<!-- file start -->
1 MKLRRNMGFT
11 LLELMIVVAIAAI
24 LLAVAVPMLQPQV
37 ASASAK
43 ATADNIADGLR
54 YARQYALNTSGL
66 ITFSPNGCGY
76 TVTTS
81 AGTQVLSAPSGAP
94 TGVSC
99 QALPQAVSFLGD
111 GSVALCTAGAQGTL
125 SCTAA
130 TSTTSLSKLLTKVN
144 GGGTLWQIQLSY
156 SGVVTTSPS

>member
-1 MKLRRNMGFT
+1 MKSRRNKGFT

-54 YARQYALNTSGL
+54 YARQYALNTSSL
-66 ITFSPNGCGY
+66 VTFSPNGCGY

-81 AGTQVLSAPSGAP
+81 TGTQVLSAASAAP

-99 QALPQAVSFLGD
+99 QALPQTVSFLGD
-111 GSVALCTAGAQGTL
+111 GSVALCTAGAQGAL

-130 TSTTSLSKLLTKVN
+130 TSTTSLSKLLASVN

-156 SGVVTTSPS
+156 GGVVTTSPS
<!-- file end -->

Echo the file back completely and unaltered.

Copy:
1 MKLRRNMGFT
11 LLELMIVVAIAAI
24 LLAVAVPMLQPQV
37 ASASAK
43 ATADNIADGLR
54 YARQYALNTSGL
66 ITFSPNGCGY
76 TVTTS
81 AGTQVLSAPSGAP
94 TGVSC
99 QALPQAVSFLGD
111 GSVALCTAGAQGTL
125 SCTAA
130 TSTTSLSKLLTKVN
144 GGGTLWQIQLSY
156 SGVVTTSPS

>member
-1 MKLRRNMGFT
+1 MKSRRNKGFT

-54 YARQYALNTSGL
+54 YARQYALNTSSL
-66 ITFSPNGCGY
+66 VTFSPNGCGY

-81 AGTQVLSAPSGAP
+81 TGTQVLSAASAAP

-99 QALPQAVSFLGD
+99 QALPQTVSFLGD
-111 GSVALCTAGAQGTL
+111 GSVALCTAGAQGAL

-130 TSTTSLSKLLTKVN
+130 TSTTSLSKLLASVN

-156 SGVVTTSPS
+156 GGVVTTSPS